Jeep Grand Cherokee Limited Review

>> Sunday, December 28, 2008

Kindler gentler grill, more aerodynamic to boot.Jeep's latest ads ask SUV buyers to believe that the new Grand Cherokee is a pleasure to drive on-road. It's a stunning example of "the big lie" (people are more likely to believe a massive deception than a little one). If there's one thing that the heavily revised Grand Cherokee does badly-- like any two-ton SUV-- it's handle on-road. The SUV floats alarmingly over dips and crests, shudders disturbingly over bumps and holes, and leans precipitously through the twisties. I'd no sooner blast a Grand Cherokee around a sharp corner than I'd drive an Enzo on the Rubicon.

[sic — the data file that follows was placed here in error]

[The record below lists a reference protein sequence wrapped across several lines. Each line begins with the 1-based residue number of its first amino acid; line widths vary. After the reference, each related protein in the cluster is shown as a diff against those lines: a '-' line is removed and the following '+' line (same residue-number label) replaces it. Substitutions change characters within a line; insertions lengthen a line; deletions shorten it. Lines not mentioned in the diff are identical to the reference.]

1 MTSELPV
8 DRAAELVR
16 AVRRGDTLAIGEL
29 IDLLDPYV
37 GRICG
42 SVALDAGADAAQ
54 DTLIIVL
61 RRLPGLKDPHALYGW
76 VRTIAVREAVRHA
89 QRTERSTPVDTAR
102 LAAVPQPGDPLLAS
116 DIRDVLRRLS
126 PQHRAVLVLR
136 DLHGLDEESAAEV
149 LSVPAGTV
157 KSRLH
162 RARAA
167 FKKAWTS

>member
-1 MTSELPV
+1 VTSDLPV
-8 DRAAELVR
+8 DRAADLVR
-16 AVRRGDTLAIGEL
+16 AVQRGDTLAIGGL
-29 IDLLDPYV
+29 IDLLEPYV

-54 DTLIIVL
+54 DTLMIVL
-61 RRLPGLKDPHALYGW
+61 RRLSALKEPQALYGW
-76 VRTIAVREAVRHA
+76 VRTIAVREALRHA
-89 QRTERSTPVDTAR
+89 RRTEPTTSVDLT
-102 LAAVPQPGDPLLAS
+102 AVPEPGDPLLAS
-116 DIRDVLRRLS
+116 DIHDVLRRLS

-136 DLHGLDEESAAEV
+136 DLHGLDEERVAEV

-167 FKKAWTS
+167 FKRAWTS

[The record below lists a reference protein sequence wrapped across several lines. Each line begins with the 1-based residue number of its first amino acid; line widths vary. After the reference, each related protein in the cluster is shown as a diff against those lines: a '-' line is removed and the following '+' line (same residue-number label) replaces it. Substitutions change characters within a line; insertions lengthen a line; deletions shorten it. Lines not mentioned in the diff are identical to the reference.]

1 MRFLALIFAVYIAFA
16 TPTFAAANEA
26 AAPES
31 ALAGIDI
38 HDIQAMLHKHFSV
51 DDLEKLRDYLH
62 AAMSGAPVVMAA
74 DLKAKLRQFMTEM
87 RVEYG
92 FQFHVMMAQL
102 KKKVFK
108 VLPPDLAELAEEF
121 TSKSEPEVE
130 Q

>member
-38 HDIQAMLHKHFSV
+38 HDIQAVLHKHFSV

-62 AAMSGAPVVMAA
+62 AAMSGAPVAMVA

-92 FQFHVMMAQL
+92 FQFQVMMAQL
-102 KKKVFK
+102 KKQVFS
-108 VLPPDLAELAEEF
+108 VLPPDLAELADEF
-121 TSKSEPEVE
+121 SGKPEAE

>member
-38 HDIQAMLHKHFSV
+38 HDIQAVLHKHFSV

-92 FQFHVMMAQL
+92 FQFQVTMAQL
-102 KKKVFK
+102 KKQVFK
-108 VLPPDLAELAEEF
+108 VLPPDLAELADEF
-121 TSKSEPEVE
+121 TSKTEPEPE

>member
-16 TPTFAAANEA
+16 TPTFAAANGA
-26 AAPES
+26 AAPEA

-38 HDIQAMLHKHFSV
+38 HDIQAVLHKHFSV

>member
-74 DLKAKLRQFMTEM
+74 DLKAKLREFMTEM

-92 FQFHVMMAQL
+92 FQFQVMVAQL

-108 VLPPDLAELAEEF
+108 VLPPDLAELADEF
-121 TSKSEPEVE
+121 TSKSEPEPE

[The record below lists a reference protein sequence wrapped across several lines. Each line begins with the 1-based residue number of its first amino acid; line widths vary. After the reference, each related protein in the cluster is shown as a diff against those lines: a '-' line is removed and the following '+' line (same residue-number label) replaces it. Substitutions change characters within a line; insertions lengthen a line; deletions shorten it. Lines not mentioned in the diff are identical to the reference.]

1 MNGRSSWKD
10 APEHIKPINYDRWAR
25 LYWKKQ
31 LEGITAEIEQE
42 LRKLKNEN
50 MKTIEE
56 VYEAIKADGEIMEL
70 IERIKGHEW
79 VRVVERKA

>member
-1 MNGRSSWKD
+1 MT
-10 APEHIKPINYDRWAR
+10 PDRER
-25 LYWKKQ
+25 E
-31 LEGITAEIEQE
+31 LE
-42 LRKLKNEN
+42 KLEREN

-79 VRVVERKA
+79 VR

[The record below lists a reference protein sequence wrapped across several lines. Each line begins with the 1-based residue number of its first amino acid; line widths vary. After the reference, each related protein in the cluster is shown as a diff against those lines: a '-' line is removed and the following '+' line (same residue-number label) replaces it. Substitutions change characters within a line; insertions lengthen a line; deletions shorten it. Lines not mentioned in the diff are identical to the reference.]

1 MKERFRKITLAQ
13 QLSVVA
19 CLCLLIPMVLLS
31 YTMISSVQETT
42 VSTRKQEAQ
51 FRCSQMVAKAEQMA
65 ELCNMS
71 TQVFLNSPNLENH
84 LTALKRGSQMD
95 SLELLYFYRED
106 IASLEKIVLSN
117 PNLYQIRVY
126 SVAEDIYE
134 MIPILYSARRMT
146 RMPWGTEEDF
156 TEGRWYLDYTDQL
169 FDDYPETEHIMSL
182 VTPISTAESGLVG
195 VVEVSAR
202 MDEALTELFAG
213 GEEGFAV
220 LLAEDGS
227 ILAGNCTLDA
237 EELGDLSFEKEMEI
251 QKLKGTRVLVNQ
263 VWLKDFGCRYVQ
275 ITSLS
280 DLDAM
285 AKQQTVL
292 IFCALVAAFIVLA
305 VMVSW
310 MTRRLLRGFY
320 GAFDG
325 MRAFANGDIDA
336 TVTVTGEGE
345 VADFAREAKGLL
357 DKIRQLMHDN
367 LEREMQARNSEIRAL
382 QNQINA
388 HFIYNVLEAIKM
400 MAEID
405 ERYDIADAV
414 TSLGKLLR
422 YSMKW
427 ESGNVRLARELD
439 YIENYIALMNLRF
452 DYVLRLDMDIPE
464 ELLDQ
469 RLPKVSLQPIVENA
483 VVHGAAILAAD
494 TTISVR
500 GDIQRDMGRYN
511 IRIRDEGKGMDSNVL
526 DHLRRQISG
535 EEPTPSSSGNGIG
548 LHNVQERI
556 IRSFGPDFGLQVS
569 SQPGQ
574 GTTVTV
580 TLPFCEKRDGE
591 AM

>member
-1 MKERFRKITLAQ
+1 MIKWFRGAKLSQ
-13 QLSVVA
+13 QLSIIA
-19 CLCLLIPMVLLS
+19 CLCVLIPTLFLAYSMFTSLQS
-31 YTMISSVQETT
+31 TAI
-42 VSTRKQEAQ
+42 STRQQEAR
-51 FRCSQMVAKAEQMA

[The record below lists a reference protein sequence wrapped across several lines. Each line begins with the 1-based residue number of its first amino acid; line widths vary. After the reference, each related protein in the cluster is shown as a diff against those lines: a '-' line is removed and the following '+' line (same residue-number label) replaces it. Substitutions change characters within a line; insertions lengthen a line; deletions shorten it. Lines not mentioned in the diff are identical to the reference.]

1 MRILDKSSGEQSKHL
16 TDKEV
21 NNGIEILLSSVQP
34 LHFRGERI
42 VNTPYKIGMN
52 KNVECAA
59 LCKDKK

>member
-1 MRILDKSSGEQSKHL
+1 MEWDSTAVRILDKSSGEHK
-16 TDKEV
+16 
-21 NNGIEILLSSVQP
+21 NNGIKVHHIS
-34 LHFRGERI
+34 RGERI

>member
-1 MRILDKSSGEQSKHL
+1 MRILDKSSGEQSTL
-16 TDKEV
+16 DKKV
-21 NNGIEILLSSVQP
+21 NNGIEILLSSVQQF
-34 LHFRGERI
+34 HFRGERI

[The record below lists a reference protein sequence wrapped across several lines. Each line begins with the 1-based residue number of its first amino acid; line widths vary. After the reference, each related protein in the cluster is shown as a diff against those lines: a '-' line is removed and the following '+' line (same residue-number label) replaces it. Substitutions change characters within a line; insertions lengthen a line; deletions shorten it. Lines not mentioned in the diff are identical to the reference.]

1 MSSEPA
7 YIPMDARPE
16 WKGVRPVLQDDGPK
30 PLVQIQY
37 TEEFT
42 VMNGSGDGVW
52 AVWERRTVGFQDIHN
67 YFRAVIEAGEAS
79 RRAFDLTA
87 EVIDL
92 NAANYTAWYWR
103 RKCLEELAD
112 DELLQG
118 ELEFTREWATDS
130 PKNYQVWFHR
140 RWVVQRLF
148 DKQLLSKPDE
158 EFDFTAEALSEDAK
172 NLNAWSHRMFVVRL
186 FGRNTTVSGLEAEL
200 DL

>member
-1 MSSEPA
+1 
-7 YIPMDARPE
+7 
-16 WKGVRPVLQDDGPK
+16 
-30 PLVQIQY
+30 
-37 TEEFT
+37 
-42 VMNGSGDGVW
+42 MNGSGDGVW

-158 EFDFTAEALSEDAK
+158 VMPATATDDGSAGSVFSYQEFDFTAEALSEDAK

Ah, the Rubicon. Also known as the McKinney-Rubicon Springs Road, the unpaved trail runs 12 miles through California's rugged High Sierra Mountains. On the official off-roaders' difficulty scale of one to 10, the boulder-strewn, gully-infested Rubicon rates a 24. (As one veteran mud plugger puts it, the only part of a vehicle that's not likely to break on the Con is the radiator cap.) To qualify as "trail rated", a Jeep product must have enough traction, ground clearance, maneuverability, articulation and water fording to tackle the Rubicon.

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